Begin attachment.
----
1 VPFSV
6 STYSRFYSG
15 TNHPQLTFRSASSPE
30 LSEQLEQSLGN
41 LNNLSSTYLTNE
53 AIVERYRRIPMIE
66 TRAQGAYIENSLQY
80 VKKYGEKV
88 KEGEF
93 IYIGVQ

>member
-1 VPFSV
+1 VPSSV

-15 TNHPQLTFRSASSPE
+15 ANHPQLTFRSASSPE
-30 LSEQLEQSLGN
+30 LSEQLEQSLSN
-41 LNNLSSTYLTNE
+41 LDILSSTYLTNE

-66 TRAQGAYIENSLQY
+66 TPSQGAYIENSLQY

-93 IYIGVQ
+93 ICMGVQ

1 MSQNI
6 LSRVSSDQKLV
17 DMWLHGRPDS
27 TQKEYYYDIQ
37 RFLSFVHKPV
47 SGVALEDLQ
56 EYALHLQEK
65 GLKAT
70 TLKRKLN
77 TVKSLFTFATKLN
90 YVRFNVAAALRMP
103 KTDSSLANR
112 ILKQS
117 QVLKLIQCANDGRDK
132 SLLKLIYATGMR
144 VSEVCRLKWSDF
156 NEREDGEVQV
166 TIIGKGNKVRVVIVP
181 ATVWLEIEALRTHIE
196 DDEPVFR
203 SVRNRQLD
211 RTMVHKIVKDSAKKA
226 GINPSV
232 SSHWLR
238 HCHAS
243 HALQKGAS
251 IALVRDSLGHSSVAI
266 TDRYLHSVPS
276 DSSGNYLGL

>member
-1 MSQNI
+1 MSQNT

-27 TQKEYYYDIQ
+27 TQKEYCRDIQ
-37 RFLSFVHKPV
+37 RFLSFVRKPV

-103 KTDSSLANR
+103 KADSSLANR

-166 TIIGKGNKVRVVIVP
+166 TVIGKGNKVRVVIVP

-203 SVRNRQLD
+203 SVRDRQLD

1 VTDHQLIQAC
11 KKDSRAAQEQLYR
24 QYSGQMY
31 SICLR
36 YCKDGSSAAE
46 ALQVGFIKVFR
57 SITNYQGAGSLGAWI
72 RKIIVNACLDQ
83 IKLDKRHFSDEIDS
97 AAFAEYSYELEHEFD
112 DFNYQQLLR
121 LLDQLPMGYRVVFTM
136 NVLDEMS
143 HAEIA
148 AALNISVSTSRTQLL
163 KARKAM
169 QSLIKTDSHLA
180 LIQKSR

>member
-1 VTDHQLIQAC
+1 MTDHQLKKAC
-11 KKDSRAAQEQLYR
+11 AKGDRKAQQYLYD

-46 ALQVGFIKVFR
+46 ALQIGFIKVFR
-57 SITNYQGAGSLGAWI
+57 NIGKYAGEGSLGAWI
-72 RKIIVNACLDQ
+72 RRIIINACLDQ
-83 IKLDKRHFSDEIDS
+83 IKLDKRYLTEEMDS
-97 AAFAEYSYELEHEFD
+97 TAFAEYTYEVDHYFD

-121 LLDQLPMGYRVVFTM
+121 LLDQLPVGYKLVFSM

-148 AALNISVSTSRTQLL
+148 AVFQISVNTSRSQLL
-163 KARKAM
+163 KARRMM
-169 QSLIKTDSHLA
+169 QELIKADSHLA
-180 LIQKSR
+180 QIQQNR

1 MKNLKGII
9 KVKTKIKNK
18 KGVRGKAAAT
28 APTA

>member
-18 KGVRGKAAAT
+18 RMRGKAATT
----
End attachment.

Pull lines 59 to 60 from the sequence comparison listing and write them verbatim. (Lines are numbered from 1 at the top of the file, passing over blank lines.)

+37 RFLSFVRKPV

-103 KTDSSLANR